University of Iowa News Release
June 21, 2005
June 27-30 Symposium Focuses On Human Factors And Safety In Driving
Driver distraction, cell phone use and older drivers will be among the topics discussed June 27-30 at the 3rd International Driving Symposium on Human Factors in Driver Assessment, Training and Vehicle Design in Rockport, Maine.
The University of Iowa-organized symposium is an interdisciplinary forum at which over 150 experts from 13 nations will exchange scientific research findings on recent advances in driver and vehicle safety. Organizers say that the symposium promises to inspire new international research on cognition, driving behavior and safety interventions for both healthy and medically impaired drivers. These topics are of interest to groups ranging from the U.S. Department of Transportation to the automotive industry and the American Medical Association.
The symposium will include experts from the fields of human factors, engineering, medicine, public health, computer science, psychology, public policy and driving simulation.
Nissan is the lead sponsor of the symposium. Other principal sponsors include the National Highway Traffic Safety Administration, Federal Motor Carrier Safety Administration, Honda and Toyota. The meeting is also sponsored by the UI Public Policy Center, the UI College of Engineering, the Roy J. and Lucille A. Carver College of Medicine, the Injury Prevention Research Center, Center for Computer-Aided Design, Center on Aging and the Office of Corporate Partnerships.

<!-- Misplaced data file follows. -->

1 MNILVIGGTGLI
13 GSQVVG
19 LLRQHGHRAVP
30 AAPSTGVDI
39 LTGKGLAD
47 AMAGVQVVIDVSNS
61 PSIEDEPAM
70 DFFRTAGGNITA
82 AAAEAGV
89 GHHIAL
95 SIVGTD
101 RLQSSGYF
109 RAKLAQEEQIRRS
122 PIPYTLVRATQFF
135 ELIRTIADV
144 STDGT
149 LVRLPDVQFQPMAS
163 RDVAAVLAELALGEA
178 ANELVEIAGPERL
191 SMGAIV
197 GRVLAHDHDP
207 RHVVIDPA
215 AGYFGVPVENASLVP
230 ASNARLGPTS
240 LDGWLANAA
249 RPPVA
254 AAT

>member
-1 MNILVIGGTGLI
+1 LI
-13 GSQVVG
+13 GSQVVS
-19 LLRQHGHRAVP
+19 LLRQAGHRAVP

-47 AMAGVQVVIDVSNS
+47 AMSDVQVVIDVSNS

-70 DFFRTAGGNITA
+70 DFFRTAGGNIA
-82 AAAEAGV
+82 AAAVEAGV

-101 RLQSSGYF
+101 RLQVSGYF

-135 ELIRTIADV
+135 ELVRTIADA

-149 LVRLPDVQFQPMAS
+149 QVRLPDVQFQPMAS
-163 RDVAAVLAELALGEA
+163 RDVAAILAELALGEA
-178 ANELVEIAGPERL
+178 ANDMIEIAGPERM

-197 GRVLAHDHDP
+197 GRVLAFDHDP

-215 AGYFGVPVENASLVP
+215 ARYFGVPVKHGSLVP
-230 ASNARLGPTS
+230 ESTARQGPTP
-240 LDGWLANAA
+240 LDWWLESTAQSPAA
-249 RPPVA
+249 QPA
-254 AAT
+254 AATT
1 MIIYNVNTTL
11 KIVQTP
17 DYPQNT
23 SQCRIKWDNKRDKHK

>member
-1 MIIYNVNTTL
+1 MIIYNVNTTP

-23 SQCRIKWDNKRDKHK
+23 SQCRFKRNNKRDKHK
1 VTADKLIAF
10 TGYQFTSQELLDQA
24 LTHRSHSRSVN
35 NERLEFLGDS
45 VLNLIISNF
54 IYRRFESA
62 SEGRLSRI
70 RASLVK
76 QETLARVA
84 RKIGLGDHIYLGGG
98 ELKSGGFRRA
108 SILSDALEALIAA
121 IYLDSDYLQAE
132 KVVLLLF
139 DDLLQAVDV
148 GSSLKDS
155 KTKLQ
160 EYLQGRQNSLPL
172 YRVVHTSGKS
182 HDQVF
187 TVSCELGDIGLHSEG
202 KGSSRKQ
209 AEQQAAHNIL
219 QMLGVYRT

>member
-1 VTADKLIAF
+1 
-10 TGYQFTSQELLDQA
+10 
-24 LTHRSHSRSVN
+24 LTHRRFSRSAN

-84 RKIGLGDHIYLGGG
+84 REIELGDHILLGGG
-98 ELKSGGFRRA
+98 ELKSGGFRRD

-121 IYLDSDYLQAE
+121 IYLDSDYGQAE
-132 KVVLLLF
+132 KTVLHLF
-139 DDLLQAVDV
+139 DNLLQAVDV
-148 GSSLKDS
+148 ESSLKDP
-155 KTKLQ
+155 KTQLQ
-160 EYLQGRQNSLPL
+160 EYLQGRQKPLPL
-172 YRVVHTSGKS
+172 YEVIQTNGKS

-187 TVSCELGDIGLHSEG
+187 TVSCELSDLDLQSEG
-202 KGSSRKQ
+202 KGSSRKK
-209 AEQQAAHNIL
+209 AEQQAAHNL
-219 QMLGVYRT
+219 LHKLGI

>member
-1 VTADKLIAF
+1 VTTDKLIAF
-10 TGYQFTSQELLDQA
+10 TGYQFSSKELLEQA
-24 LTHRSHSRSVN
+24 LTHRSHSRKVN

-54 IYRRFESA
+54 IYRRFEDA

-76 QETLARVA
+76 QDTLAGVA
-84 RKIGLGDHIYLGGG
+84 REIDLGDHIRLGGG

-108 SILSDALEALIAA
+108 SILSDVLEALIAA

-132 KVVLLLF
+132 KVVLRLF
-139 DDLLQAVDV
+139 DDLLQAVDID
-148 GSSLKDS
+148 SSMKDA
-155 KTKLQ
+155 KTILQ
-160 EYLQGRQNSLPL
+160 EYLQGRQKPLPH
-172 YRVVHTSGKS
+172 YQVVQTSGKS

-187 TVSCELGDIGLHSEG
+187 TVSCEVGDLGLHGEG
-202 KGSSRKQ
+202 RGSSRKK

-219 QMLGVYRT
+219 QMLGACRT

The conference will feature the first public presentation of the results from the world's largest naturalistic driving study. Funded by the National Highway Traffic Safety Administration, the 'Virginia Tech 100 car study' will be presented by former University of Iowa engineering faculty member Dr. F. Thomas Dingus, now professor and director of the Virginia Tech Transportation Institute. His lecture will give a first look at this massive study that videotaped 100 cars and their drivers for one year, two million miles and 43,000 driving hours. One of the study's central findings was that drivers involved in crashes, near crashes and incidents were far more likely to be using wireless devices, such as cell phones, than to be performing any other single distracting activity. Professor Dingus' lecture will be followed by a panel discussion with leading driver distraction researchers from the automotive industry and academia.
The Nissan Technical Center-North America, a lead partner in the symposium, will sponsor the Nissan Distinguished Keynote Speaker: Dr. Leonard Evans, renowned traffic safety researcher and president of Science Serving Society.
Honda R&D Americas, Inc., will, for the second time, sponsor an award for outstanding student research at the conference. "It is a privilege and honor for us to once again partner with the University of Iowa in recognizing outstanding student researchers at this year's Driving Assessment Symposium," said Charles Allen, senior vice president and general manager, Honda R & D Americas. "Their ideas and innovative approaches will help to improve the driving experience for all of us, and through their work, we can truly make our lives better."
The conference co-founders and chairs are: John D. Lee, associate professor of industrial engineering in the University of Iowa College of Engineering and researcher at the UI Center for Computer-Aided Design; Daniel V. McGehee, director, Human Factors & Vehicle Safety Research Division, UI Public Policy Center; and Matthew Rizzo, professor of neurology, UI Carver College of Medicine.
Further information on the symposium may be found at: http://www.driving-assessment.org
STORY SOURCE: University of Iowa News Services, 300 Plaza Centre One, Suite 371, Iowa City, Iowa 52242-2500.